An ostomy bag is a pouch on the outside of the body that’s used to collect stool or urine. In this article, we are going to focus on living with a stool-collecting ostomy, with the most common types being colostomies and ileostomies.
Living with an ostomy bag can disrupt your daily routine and it presents a variety of new challenges. While it will take some time to get used to, there are ways to make living with an ostomy much easier.
1. Get your ostomy changing routine down
While your ostomy nurse should have provided you with detailed instructions about changing your ostomy bag, it can still be challenging to nail down your routine.
Ostomy bags are typically changed twice per week, but may need to be changed more or less frequently.
It’s recommended that you change your ostomy bag after showering and on an empty stomach. Before you change your ostomy bag, set out all the materials you need and prepare your new pouch.
See this video for a detailed demonstration of a two-piece ostomy bag change (WARNING: the person’s stoma is shown in the video).
2. Learn how to empty your ostomy bag
Emptying your ostomy bag may feel very strange at first, but it will become second-nature overtime.
A good rule of thumb is to empty your ostomy bag before doing activities and before going to bed. It’s also important to empty your ostomy bag when it is 1/3 to 1/2 full of discharge or gas.
You do not need to rinse your pouch after emptying it. If you are concerned about the odor, you can use a lubricating pouch deodorant.
This video explains how to empty an ostomy bag and gives a demonstration of the different positions people use when emptying their bags.
3. Plan for traveling with an ostomy bag
If you have a digestive condition that used to limit your ability to travel, a stoma may have given you the freedom you have been waiting for. But before you go jetting around the world, don’t forget to plan for your ostomy.
It’s a good idea to bring all of your ostomy supplies in your carry-on bag when flying. Remember that you are not allowed to bring scissors in your carry-on bag unless you have a special medical note. Instead of going through the hassle of getting approval, try pre-cutting your skin barriers while packing for your trip. Don’t forget to bring extra supplies!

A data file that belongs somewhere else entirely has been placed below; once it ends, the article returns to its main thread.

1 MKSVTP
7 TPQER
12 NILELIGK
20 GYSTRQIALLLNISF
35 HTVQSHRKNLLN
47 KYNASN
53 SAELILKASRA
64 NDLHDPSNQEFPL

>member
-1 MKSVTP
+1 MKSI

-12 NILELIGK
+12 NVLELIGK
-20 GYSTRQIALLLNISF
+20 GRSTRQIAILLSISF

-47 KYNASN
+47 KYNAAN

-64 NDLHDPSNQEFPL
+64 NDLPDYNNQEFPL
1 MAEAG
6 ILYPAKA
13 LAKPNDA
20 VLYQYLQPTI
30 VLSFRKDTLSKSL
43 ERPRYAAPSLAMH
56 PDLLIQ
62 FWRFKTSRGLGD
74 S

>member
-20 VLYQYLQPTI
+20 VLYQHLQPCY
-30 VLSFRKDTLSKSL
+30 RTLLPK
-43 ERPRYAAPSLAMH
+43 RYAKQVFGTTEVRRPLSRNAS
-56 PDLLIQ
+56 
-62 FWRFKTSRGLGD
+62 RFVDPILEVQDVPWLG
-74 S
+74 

4. Join an ostomy support group
Having an ostomy can feel isolating. Your family and friends may be supportive, but they do not have first-hand knowledge about what you are going through. One way to connect with others who understand your struggle is by joining an ostomy support group.
If you are not able to find an in-person group, you can also find a community online.
5. Talk to your partner about your ostomy
If you have a spouse or significant other, they may not understand what an ostomy is or how it impacts your daily life. Including them in the discussions leading up to your stoma surgery will help remove the mystery and give them a chance to be a support system for you.
If you already have an ostomy and are concerned about sharing this info with future romantic partners, this article provides tips for navigating intimacy when you have an ostomy.
While navigating life with an ostomy can feel overwhelming at times, having a solid ostomy care plan and seeking support can make it much easier. If you have further questions about caring for your ostomy, please speak to your doctor or ostomy nurse.
Katelyn Collins, RD is a registered dietitian specializing in irritable bowel syndrome (IBS) and digestive health. Katelyn’s personal experience with IBS first sparked her passion for nutrition and health. Since then, she has been a vocal advocate for the digestive health community and has dedicated her own nutrition practice to serving those with digestive conditions.